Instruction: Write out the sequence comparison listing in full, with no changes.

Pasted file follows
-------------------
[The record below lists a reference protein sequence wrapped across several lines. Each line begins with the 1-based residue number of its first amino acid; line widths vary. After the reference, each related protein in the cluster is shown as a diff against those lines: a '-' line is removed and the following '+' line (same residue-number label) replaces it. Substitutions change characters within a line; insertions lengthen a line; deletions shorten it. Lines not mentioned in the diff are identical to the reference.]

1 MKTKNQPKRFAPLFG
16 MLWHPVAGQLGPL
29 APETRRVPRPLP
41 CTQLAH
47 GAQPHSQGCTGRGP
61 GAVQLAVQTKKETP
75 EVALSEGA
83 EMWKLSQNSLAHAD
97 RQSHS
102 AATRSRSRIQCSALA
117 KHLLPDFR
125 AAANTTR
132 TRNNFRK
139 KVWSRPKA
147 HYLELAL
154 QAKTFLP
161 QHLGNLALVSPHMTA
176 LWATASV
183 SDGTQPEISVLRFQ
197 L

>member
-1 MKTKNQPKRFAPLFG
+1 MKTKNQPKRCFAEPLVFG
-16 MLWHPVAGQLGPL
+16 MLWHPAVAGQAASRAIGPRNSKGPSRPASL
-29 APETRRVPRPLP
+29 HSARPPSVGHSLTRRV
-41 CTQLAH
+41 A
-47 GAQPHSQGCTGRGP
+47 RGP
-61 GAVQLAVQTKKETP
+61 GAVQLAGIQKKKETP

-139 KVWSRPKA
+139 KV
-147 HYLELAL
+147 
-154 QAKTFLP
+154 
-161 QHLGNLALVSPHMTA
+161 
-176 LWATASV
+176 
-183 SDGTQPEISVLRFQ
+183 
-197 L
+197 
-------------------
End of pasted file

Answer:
[The record below lists a reference protein sequence wrapped across several lines. Each line begins with the 1-based residue number of its first amino acid; line widths vary. After the reference, each related protein in the cluster is shown as a diff against those lines: a '-' line is removed and the following '+' line (same residue-number label) replaces it. Substitutions change characters within a line; insertions lengthen a line; deletions shorten it. Lines not mentioned in the diff are identical to the reference.]

1 MKTKNQPKRFAPLFG
16 MLWHPVAGQLGPL
29 APETRRVPRPLP
41 CTQLAH
47 GAQPHSQGCTGRGP
61 GAVQLAVQTKKETP
75 EVALSEGA
83 EMWKLSQNSLAHAD
97 RQSHS
102 AATRSRSRIQCSALA
117 KHLLPDFR
125 AAANTTR
132 TRNNFRK
139 KVWSRPKA
147 HYLELAL
154 QAKTFLP
161 QHLGNLALVSPHMTA
176 LWATASV
183 SDGTQPEISVLRFQ
197 L

>member
-1 MKTKNQPKRFAPLFG
+1 MKTKNQPKRCFAEPLVFG
-16 MLWHPVAGQLGPL
+16 MLWHPAVAGQAASRAIGPRNSKGPSRPASL
-29 APETRRVPRPLP
+29 HSARPPSVGHSLTRRV
-41 CTQLAH
+41 A
-47 GAQPHSQGCTGRGP
+47 RGP
-61 GAVQLAVQTKKETP
+61 GAVQLAGIQKKKETP

-139 KVWSRPKA
+139 KV
-147 HYLELAL
+147 
-154 QAKTFLP
+154 
-161 QHLGNLALVSPHMTA
+161 
-176 LWATASV
+176 
-183 SDGTQPEISVLRFQ
+183 
-197 L
+197 